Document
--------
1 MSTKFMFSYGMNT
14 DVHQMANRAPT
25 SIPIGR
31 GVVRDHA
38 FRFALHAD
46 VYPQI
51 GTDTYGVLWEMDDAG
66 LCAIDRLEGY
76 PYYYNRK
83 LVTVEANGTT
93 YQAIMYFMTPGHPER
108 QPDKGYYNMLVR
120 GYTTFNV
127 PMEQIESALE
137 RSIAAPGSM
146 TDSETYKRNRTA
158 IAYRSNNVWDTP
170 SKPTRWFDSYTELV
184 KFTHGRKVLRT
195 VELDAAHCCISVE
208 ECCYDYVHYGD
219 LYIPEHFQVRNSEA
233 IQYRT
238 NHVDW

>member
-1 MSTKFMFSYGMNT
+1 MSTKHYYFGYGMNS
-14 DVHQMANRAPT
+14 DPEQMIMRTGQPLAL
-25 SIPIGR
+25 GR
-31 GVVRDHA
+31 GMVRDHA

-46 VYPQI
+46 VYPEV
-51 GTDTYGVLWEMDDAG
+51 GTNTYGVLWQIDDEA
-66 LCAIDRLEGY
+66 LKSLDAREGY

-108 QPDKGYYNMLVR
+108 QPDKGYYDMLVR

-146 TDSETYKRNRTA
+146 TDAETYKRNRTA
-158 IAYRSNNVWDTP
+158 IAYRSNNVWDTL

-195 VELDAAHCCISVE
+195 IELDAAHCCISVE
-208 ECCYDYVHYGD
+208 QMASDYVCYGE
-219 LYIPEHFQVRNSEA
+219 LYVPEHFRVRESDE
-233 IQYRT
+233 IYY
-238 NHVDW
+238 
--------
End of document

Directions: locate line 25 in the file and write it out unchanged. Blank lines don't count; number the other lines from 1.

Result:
>member